The Komma Rosta, where roasting and Japanese cuisine come together

Café Komma Rosta, in Verdun, won the prize in the “Restaurants and bars” category at the UNIO gala on May 17, organized by the Montreal Center South West Chamber of Commerce. The most promising and inspiring businesses in southwest Montreal were honored during this evening, which brought together nearly 300 guests.

This is great recognition from the community for the little café that opened on Wellington Street two and a half years ago. In addition to the trophy, the Komma Rosta walked away with a $5,000 purse.

In interview with Subwaythe co-owner of the establishment, Dave Côté, was stamping his feet with joy.

The Komma Rosta is located at the corner of Wellington and Melrose streets, in Verdun.
Photo credit: Clément Gaboury / Journal Métro

“It made us realize that starting our first business is a big deal and we did it! We did it well too! To be able to have this recognition from the business community, it touched us deeply and it is also a great boost for the future, ”drops Mr. Côté.

The Komma Rosta was also among the finalists for the “Turn Green Tomorrow” award, during the UNIO gala. This distinction encourages companies to innovate and to implement an environmental component in their business plan, in particular.

“It is something that particularly affects us. We salute our friends from the Café on the 5the who have a similar mission. We compost, we sell our coffee beans in bulk, we source our coffee in the most responsible way possible, we have second-hand furniture, we use the circular economy in our kitchen. We know we don’t have a miracle solution, but we’re doing our best,” explains Dave Côté.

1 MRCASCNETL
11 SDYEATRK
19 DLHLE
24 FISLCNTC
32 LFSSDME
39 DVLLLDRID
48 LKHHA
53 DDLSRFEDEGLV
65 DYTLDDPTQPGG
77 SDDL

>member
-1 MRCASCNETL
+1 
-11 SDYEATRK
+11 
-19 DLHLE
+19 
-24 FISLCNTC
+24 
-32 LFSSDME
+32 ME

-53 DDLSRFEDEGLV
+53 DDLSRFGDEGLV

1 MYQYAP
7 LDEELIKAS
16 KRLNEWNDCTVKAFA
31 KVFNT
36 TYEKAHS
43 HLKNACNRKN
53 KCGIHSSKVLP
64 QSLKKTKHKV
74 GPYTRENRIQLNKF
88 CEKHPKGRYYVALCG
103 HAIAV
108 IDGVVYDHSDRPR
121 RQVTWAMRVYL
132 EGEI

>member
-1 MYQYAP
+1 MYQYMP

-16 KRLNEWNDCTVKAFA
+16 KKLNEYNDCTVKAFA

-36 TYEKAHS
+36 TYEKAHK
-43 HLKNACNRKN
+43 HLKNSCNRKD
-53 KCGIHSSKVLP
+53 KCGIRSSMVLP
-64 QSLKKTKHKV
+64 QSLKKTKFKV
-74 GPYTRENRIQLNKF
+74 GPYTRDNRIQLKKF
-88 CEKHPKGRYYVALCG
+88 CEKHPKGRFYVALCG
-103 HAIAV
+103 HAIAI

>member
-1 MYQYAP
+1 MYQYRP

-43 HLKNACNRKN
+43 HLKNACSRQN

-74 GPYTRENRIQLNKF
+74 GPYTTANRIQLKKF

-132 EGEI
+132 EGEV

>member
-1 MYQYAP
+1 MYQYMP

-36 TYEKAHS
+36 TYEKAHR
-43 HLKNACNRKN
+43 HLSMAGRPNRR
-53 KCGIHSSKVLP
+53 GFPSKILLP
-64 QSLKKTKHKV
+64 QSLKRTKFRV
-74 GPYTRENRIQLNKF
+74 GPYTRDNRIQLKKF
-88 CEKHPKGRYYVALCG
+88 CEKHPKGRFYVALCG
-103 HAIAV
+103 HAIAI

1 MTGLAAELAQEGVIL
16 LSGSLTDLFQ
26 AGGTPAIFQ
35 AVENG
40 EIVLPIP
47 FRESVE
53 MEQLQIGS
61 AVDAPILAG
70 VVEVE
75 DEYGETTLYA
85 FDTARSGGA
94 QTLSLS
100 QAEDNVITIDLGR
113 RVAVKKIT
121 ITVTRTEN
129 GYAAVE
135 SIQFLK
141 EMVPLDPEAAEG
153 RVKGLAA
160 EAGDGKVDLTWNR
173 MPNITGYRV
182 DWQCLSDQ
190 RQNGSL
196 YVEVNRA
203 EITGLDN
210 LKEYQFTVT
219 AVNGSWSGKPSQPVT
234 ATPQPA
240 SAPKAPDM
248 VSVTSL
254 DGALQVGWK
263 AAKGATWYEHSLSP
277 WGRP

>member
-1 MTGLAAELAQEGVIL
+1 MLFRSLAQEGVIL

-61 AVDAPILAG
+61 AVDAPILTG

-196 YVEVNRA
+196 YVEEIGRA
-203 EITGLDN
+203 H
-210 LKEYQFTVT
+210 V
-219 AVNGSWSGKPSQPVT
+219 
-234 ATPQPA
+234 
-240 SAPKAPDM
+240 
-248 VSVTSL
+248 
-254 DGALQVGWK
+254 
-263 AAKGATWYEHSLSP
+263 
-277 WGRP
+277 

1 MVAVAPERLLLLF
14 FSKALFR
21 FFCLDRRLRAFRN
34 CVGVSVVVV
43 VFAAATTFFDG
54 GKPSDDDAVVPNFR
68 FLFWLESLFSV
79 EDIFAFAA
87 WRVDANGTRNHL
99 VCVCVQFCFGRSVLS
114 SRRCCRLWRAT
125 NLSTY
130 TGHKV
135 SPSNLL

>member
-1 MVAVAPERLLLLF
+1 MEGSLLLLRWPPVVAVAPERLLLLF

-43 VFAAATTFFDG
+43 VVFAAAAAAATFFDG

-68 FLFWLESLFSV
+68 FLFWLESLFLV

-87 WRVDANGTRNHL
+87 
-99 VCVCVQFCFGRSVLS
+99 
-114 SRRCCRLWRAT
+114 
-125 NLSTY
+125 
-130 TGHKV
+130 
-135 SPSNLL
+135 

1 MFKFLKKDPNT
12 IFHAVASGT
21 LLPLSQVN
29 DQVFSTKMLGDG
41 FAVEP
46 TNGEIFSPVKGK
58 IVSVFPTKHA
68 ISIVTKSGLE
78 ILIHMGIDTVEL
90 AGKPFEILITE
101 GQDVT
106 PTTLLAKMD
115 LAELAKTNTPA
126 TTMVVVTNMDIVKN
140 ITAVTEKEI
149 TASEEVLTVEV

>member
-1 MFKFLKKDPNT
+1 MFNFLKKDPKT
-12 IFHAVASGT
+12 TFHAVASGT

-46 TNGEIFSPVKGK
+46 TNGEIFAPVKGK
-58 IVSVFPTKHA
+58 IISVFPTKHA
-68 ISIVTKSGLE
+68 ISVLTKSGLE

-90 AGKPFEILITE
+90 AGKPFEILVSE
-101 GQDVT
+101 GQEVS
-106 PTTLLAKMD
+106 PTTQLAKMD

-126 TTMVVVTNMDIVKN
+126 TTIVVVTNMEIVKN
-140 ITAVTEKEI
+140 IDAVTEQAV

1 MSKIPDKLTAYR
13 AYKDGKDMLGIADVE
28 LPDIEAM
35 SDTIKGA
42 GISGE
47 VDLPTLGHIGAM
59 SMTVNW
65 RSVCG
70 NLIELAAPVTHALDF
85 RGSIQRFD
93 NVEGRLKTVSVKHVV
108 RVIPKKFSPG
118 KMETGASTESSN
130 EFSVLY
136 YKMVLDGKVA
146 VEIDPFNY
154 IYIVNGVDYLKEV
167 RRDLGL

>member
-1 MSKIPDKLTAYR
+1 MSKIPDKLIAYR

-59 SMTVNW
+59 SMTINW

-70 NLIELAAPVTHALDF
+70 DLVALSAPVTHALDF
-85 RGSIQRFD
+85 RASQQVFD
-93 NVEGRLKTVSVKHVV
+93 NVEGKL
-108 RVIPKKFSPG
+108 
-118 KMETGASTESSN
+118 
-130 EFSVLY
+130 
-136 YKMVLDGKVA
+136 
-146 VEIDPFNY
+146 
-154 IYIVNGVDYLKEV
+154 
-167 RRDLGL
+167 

Old cinema benches have been upgraded, to the delight of customers.

Japanese influence

The Komma Rosta is the fruit of the meeting between Dave Côté and Elena Matsuo. The two are business partners, and partners in life. The couple have lived in Verdun for a few years and the idea of ​​opening a café has started to mature over time.

“Elena is half Japanese, half Canadian. When I met her 10 years ago, I said to her: “But Elena, what I eat with your father and you… how come you don’t see that in Montreal?” recalls Dave Côté.

On site, they serve onigiri (stuffed rice triangles), dashi (homemade Japanese broth), hiyashichuka (ramen salad) and hiyashiudon (cold udon soup), in particular.

“It’s simple, worked, tasty and fresh,” proclaims the co-owner of Komma Rosta. Dave Côté considers the nature of the concept to be the main attraction of his business.

“We ourselves had to fight to explain what we were going to do. Japanese cuisine with roasting? People weren’t sure at first, but then two and a half years later, people are like, “Wow!” They see the amalgam that we wanted to create, ”he continues.

“Feel at home”

Beyond the coffee and culinary offer, it is the friendly and welcoming side that stands out from our visit to Komma Rosta.

The Komma Rosta has been established in Verdun for two and a half years.

“Our primary value is accessibility. We created a common place, where anyone can come and feel at home,” says Dave Côté.

The café sporadically hosts concerts, launches or workshops. The two co-owners, who are new parents, have created a space specifically for young families.

“We set up the parent-child space, because we thought it was lacking in Verdun. We must allow everyone, without exception, to enjoy our coffee,” concludes Mr. Côté.

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